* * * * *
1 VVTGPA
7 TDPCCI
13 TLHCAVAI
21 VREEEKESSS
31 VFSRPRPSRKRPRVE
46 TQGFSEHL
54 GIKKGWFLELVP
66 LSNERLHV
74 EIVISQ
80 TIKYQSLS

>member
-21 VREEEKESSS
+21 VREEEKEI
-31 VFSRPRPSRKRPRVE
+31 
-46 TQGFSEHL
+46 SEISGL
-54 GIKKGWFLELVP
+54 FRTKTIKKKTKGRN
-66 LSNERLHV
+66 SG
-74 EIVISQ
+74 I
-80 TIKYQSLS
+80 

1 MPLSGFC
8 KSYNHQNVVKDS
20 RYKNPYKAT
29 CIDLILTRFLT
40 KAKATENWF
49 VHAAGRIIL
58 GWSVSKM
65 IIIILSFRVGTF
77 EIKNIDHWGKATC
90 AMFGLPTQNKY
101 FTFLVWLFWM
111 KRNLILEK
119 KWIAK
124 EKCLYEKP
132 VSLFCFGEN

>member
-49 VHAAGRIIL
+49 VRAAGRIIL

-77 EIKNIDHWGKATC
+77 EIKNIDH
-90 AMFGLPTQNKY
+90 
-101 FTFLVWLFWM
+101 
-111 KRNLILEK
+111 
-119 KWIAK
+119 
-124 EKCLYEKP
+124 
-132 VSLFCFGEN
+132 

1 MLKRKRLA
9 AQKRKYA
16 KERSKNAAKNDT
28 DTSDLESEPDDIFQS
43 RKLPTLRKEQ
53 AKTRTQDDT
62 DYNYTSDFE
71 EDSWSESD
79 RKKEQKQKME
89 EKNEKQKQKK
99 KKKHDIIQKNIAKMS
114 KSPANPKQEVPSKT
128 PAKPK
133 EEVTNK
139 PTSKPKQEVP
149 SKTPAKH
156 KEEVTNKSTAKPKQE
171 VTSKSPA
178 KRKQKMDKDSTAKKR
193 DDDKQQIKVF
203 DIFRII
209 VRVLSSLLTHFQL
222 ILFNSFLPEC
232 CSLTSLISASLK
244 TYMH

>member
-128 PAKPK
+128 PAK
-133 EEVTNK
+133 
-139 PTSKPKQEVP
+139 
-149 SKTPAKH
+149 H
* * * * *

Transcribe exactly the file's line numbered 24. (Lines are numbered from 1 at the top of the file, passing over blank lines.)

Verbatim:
-80 TIKYQSLS